Monday, August 16, 2010

93 medical education meetings..and more

In early August, I traveled to Cheyenne, Wyoming.

Dr. Dave Badesch, a Professor of Medicine at the University of Colorado was presenting a PHA medical education session for physicians and allied health professionals.  A leader in the field, Dr. Badesch is also in charge of the highly regarded PH Center at the U. of Colorado and has been a past Chair of PHA's Scientific Leadership Council.  He is one of the early group of physicians who began building PH research and clinical practice more than two decades ago.

The program Dr. Badesch was delivering is one of 30 being presented this year by expert PH physicians in smaller cities throughout the U.S.  Chaired by Darren Taichman, M.D., Ph.D. from the University of Pennsylvania, the 30-City program is connecting expert physicians with less experienced PH physicians in ways that will provide increased knowledge, earlier diagnosis and better treatment for PH patients.

It is one of three PHA initiated face-to-face medical education programs - PHA's Preceptorship and On-Demand programs being the other two - that will this year provide medical education in pulmonary arterial hypertension through over 90 sessions (up from 40 last year and 6 per year between 2005 and 2007). That's 90 education sessions in a disease state with between 20,000 and 30,000 diagnosed patients.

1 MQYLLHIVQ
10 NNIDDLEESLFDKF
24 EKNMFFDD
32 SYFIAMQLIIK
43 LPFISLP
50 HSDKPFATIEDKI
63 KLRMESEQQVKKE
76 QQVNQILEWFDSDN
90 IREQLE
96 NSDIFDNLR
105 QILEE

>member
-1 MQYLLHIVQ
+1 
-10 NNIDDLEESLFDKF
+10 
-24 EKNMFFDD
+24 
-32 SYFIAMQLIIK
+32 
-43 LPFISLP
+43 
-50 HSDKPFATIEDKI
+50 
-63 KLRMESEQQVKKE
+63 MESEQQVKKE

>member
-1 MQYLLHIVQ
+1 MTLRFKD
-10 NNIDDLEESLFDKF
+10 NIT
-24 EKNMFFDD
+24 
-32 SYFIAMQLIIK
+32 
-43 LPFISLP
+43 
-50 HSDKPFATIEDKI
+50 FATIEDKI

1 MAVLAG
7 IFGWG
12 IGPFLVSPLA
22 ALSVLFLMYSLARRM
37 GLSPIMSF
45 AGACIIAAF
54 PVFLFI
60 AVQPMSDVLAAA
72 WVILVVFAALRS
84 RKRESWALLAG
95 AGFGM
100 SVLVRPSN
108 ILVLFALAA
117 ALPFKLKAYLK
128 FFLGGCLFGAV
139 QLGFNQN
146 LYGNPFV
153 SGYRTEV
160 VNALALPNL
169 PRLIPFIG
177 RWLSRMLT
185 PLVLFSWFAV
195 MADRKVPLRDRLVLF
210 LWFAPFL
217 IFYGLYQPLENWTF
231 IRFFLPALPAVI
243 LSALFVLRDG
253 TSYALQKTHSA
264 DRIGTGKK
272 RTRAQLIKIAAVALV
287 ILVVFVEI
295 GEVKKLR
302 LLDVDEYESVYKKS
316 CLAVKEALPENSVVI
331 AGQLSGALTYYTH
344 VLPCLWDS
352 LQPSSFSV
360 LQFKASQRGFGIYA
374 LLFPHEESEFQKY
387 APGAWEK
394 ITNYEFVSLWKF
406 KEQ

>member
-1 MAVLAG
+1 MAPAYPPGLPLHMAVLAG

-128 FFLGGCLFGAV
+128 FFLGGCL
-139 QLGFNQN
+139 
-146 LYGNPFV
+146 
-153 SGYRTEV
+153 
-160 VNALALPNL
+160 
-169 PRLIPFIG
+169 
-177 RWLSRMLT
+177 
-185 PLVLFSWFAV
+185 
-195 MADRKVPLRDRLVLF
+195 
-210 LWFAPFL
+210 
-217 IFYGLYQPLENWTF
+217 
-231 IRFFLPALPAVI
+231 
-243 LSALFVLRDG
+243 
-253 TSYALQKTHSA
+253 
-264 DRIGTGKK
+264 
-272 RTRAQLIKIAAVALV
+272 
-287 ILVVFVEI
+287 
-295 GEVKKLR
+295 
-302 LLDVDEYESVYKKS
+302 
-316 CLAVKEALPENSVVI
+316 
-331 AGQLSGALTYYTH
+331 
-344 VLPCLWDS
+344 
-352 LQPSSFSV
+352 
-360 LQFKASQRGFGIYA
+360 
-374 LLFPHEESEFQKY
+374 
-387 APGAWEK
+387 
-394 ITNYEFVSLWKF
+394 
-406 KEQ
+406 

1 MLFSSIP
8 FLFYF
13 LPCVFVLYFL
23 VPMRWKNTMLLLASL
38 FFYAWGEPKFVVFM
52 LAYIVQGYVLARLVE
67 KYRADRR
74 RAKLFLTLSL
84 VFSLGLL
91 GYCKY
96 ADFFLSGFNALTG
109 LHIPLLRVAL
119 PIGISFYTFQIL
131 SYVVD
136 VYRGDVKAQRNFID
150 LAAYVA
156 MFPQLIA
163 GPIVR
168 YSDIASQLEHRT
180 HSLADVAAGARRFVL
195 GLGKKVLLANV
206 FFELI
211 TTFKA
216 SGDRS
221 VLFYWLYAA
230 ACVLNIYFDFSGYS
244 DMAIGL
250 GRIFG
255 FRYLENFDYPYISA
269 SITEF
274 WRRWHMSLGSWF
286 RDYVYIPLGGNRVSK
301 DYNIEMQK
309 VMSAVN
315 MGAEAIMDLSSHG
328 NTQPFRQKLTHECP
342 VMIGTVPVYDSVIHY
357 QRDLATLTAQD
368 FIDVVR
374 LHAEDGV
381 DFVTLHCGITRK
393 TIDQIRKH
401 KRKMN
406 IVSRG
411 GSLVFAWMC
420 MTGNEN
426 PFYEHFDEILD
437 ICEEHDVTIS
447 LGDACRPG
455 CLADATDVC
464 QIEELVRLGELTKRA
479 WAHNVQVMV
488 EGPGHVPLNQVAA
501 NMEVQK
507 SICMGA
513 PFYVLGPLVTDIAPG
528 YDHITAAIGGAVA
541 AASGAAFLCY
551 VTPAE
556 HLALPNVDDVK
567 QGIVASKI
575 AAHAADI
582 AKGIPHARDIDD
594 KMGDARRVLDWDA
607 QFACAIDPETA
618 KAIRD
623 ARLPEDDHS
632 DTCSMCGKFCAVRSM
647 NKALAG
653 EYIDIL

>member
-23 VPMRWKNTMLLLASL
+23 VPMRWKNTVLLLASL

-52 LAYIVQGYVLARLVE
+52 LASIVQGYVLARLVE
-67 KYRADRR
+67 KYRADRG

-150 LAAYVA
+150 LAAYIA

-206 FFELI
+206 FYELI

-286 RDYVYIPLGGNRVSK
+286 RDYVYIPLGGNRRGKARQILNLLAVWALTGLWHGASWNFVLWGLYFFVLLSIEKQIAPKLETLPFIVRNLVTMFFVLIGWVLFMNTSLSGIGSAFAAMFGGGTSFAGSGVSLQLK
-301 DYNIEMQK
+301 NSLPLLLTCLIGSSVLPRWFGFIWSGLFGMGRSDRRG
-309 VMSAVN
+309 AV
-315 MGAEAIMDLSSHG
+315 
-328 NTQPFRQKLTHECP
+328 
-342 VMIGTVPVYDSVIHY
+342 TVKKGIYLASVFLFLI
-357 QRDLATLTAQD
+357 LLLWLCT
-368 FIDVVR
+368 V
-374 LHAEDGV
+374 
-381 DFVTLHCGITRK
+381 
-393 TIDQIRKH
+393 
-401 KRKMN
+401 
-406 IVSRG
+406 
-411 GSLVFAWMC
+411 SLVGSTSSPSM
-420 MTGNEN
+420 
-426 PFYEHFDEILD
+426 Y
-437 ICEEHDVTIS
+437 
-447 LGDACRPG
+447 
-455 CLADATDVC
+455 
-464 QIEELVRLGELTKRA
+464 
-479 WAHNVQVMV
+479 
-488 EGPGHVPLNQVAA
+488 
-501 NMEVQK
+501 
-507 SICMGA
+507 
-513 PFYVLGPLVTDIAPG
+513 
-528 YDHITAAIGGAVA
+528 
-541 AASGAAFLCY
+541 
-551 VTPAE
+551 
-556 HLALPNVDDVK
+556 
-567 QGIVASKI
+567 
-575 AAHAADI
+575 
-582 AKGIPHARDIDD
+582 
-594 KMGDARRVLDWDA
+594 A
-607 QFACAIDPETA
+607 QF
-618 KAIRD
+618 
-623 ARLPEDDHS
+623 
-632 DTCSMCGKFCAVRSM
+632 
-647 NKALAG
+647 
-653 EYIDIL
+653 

Such intensive medical education in a relatively small field is possible for several reasons.  First, PHA is blessed to have two active and engaged medical sections, one with 500 physicians, the other with 850 nurses and other allied healt professionals.  Through the interest and commitment of these medical leaders, PHA has a pool of expert educators willing to step forward and further develop this important new field of medicine. Second, our industry sponsors - Actelion and Gilead at the Platinum level and United Therapeutics and Pfizer at the Silver level - understand that co-sponsored medical education brings greater credibility to the content, with a greater sense of ownership and engagement by the participating medical educators. 

We believe this model of delivering medical education provides a win-win for everyone...most importantly the patients who are living with pulmonary hypertension.

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